Welcoming the gathering, Shri Ashok Pradhan, Director, BVB said that the purpose of this symposium was to examine the relation between what we eat, how it affects our health and how all religions look at this aspect. Nature is also related to our health. Nature tells us what to eat. For example, summer vegetables have a high content of water. Speaking on fasting, he observed that not eating on certain days cleanses our body.

Dr KK Aggarwal

As medical fraternity, we must know what dietary religious practices are.

Most religions agree that fasting is good for health. Pot belly obesity, diabetes, hypertension and paralysis are all linked to metabolic syndrome which is characterized by insulin resistance which can be traced to refined carbohydrates, which are white sugar and refined flour. Any food, which is refined, is bad for health.

The body has a circadian rhythm. The digestive fire is weakest between 6 and 10 pm, i.e. enzymes for digestion are at lowest levels. Foods that are mismatched should not be combined together. A predigested food such as curd should not be mixed with an undigested food, it will lead to indigestion. Ayurveda recommends against eating fermented food at night. Alcohol is also fermented and so should not be taken after sunset. Alcohol is an evening drink (evening is the period before sunset and  with sunset the night starts. Alcohol is beneficial to the body if it is taken before sunset. About 80% of Indians may have vitamin D deficiency. So, 60000 units of vitamin D should be taken with milk once a month.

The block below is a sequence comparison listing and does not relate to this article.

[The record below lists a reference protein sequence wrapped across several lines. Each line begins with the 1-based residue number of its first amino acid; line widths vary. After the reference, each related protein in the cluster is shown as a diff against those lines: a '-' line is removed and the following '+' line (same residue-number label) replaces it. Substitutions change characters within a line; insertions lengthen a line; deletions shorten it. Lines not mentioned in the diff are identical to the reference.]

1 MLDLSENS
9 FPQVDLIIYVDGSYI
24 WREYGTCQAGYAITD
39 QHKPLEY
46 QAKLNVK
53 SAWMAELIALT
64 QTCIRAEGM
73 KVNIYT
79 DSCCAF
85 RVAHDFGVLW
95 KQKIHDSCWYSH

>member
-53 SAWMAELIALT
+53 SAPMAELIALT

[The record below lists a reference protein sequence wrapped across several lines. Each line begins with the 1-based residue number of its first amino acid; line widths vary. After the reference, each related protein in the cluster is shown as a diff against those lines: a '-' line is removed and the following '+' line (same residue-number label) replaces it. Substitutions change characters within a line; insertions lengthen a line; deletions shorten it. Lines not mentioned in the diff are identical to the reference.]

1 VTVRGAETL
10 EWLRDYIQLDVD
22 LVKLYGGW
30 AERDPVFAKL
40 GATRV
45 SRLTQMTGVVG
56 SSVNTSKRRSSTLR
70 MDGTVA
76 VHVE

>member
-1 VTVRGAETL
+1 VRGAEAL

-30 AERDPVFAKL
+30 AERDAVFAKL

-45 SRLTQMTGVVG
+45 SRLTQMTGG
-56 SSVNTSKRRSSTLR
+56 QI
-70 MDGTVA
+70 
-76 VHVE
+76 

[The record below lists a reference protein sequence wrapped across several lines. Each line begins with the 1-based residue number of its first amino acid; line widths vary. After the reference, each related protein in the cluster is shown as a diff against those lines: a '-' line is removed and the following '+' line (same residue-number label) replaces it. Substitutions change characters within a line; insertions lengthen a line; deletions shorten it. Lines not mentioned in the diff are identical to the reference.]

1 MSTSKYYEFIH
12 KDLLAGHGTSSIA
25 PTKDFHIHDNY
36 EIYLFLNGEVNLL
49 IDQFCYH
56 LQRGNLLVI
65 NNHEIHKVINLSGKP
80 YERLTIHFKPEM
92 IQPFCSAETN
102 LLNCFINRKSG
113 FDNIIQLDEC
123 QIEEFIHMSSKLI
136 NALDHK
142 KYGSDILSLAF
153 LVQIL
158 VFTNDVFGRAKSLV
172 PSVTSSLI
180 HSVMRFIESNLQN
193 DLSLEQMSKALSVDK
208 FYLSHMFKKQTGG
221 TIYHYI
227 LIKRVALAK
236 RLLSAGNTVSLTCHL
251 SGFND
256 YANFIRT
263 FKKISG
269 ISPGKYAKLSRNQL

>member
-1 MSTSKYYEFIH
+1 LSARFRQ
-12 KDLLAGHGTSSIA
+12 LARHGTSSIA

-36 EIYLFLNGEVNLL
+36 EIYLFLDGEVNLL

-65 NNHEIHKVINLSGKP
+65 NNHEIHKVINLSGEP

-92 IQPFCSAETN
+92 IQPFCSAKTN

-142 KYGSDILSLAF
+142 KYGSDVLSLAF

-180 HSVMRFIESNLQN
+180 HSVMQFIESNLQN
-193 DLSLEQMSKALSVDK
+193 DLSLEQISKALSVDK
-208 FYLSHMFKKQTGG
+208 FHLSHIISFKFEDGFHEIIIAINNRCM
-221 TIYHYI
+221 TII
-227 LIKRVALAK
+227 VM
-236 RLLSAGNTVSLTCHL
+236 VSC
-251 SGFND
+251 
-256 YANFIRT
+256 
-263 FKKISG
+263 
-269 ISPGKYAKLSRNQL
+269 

• Eat less or in moderation.
  • Eat seasonal and locally grown vegetables.
  • Eat variety and color.
  • Any food that is prohibited by doctors is injuries to health and should not be taken.
  • Food is a gift from God.
  • Eat only when hungry.
  • Most religions have some restriction on combination of food.
  • Avoid alcohol, as per the regulations of your religion.

A Second Attack Of Dengue Is More Dangerous

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If you have suffered from dengue last year, you need to be more careful as the second attack of dengue may be more dangerous than the first attack.

There are four different types of dengue and one can, therefore, suffer with dengue four times in his or her lifetime. The second or subsequent dengue infections tend to be more serious.

A person with dengue can also simultaneously suffer from malaria. Malaria and dengue together can lower platelet counts to a dangerous level leading to complications.

In a dengue season, nobody should take aspirin for fever as it can precipitate bleeding, he added.

In dengue most complications occur within two days of the fever subsiding and most people are casual during this period. Any type of abdominal pain, giddiness or weakness after the fever has subsided should be attended to, by a doctor. Dengue complications during this period are due to shift of blood volume and patient requires rapid infusion of oral or intravenous fluids in large quantity.

Platelet transfusion is not required even if the count is as low as 10000 unless there is an associated bleeding.

A symposium on Diet, Health & Religion, second in a series was held at Bharatiya Vidya Bhavan on 5th September, 2012. The Chief Guest was Shri J Veeraraghavan, Chairman, Bhavan’s KM Munshi Institute of Educational Leadership and Management.

Welcoming the gathering, Shri Ashok Pradhan, Director, BVB said that the purpose of this symposium was to examine the relation between what we eat, how it affects our health and how all religions look at this aspect. Nature is also related to our health. Nature tells us what to eat. For example, summer vegetables have a high content of water. Speaking on fasting, he observed that not eating on certain days cleanses our body.